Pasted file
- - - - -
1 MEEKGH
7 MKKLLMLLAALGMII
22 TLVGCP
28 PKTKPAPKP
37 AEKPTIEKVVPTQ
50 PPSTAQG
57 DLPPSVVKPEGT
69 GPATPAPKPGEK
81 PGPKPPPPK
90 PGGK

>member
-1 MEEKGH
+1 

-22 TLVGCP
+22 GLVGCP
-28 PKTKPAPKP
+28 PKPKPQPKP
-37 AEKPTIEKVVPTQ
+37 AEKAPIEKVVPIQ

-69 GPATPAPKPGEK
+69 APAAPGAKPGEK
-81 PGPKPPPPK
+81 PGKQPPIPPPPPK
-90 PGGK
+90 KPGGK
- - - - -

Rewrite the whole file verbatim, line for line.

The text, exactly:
1 MEEKGH
7 MKKLLMLLAALGMII
22 TLVGCP
28 PKTKPAPKP
37 AEKPTIEKVVPTQ
50 PPSTAQG
57 DLPPSVVKPEGT
69 GPATPAPKPGEK
81 PGPKPPPPK
90 PGGK

>member
-1 MEEKGH
+1 

-22 TLVGCP
+22 GLVGCP
-28 PKTKPAPKP
+28 PKPKPQPKP
-37 AEKPTIEKVVPTQ
+37 AEKAPIEKVVPIQ

-69 GPATPAPKPGEK
+69 APAAPGAKPGEK
-81 PGPKPPPPK
+81 PGKQPPIPPPPPK
-90 PGGK
+90 KPGGK